We’ve partnered with some amazing clinicians to put all this good stuff in one place. Our first product is a 6-week pain program delivered via our Ella app. It’s the first of its kind in Australasia and we’re pretty proud of it!

 

Can you describe the difference between a ‘normal’ and ‘abnormal’ period?

Cycle length varies a lot between individuals, but most are between 21 and 34 days. In terms of flow, bleeding tends to last for between 2-7 days, and should not be so heavy that it interferes with your quality of life.

These are some important things to look for that may indicate your bleeding is heavier than normal:

  • Bleeding that lasts more than 7 days
  • Bleeding that soaks through one or more tampons or pads every hour for several hours in a row
  • Needing to wear more than one pad at a time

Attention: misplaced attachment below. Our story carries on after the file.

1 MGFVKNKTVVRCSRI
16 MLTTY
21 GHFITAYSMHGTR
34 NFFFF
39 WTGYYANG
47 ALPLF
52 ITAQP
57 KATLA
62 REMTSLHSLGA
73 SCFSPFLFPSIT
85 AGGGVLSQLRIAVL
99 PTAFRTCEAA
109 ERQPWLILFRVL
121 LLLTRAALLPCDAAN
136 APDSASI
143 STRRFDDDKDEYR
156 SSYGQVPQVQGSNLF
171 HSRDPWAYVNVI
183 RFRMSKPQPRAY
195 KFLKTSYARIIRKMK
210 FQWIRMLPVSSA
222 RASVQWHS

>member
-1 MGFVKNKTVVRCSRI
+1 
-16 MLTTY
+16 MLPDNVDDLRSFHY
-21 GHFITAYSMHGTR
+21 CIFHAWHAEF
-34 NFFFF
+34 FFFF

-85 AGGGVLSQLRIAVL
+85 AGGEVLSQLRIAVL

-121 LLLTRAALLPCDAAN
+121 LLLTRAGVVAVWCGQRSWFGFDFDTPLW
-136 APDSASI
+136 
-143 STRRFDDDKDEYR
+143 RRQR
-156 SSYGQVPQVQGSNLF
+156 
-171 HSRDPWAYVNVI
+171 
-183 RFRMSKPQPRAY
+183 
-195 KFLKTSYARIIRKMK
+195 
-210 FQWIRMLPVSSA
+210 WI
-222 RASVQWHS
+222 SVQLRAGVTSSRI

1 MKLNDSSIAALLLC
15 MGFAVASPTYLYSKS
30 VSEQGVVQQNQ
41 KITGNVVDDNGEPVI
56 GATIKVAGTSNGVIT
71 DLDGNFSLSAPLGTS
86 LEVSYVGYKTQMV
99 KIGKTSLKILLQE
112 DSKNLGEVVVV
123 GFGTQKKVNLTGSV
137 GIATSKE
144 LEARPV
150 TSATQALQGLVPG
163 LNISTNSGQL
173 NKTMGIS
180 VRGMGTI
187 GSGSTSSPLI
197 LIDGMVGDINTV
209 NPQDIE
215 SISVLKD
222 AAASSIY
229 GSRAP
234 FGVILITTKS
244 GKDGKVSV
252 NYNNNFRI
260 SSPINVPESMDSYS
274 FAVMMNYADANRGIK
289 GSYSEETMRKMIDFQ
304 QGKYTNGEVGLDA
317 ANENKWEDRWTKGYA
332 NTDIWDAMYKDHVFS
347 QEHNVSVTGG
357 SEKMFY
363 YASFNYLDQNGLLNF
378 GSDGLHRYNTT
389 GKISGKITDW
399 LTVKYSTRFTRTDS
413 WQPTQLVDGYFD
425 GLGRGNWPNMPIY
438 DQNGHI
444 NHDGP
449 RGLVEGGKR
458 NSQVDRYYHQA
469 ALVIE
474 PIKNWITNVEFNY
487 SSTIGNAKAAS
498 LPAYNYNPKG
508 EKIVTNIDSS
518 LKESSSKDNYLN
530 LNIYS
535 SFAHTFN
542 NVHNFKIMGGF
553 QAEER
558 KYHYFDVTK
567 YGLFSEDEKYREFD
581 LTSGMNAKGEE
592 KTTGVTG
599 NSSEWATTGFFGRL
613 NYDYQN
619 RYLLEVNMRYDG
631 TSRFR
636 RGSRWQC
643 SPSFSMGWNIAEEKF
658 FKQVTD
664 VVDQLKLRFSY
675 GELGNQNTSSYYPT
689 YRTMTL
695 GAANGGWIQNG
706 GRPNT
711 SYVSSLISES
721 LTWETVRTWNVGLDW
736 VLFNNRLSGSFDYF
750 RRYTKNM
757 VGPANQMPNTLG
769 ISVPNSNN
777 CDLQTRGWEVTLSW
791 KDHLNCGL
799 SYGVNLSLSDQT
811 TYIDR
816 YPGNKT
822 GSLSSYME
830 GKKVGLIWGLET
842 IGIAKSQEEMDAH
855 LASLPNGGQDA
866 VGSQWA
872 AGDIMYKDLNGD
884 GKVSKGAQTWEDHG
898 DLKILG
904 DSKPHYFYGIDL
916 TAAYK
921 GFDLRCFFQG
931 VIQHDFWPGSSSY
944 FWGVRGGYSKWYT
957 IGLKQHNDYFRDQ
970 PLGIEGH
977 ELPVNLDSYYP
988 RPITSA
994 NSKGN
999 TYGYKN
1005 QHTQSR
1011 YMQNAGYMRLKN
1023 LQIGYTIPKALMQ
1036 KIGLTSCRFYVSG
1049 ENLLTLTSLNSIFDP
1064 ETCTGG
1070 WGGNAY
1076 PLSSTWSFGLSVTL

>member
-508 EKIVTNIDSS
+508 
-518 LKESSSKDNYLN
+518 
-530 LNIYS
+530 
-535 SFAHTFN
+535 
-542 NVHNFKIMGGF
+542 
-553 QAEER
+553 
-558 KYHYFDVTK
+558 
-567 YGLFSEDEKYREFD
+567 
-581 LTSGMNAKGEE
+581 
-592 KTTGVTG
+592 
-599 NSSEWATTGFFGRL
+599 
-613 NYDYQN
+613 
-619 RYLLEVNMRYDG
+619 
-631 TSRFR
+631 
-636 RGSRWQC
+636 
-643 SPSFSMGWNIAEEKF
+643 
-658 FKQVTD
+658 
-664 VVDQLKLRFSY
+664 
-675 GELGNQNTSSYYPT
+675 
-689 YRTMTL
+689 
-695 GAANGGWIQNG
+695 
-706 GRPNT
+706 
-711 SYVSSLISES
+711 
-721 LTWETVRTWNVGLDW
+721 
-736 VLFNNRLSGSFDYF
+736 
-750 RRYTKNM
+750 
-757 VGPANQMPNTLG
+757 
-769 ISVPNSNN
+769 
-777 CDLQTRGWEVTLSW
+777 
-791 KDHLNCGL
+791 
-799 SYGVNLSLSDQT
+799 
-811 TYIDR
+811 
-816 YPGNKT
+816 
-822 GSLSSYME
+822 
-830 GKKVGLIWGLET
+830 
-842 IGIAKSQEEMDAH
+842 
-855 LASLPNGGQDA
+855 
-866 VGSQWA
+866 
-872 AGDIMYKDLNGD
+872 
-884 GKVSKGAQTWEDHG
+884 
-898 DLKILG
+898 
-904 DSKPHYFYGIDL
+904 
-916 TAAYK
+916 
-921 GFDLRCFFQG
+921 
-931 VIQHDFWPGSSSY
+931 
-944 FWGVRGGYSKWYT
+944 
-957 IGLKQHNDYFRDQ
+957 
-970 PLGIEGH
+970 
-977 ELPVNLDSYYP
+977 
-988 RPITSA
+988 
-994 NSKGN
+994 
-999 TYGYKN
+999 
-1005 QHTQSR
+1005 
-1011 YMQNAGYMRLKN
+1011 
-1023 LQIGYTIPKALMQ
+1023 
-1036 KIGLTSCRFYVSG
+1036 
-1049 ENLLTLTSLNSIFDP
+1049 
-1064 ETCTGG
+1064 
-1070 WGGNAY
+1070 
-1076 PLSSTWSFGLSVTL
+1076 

• Needing to change pads or tampons during the night
  • Menstrual flow with large blood clots

What we don’t talk about much is the fact that having a monthly period is an incredibly inflammatory physiological process. It’s a big deal for our body. We release all kinds of inflammatory chemicals to help shed our menstrual lining; the same kind that we get when our body is fighting an infection. When we’re sick, we feel a little grumpy, tired, and generally unwell - it’s the same for many women when they get their period. You can also get a bit of diarrhoea and mild cramps as the uterus contracts.

If any these symptoms are impacting your quality of life, then this is not normal and you should chat with your doctor.